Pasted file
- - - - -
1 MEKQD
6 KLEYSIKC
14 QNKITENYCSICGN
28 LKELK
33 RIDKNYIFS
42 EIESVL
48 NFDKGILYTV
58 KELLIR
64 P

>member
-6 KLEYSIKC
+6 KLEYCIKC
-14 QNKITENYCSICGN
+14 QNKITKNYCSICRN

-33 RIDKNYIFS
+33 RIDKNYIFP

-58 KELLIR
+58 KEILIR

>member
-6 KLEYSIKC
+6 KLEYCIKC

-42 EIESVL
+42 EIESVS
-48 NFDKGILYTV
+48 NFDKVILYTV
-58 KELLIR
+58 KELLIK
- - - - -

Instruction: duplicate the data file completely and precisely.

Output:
1 MEKQD
6 KLEYSIKC
14 QNKITENYCSICGN
28 LKELK
33 RIDKNYIFS
42 EIESVL
48 NFDKGILYTV
58 KELLIR
64 P

>member
-6 KLEYSIKC
+6 KLEYCIKC
-14 QNKITENYCSICGN
+14 QNKITKNYCSICRN

-33 RIDKNYIFS
+33 RIDKNYIFP

-58 KELLIR
+58 KEILIR

>member
-6 KLEYSIKC
+6 KLEYCIKC

-42 EIESVL
+42 EIESVS
-48 NFDKGILYTV
+48 NFDKVILYTV
-58 KELLIR
+58 KELLIK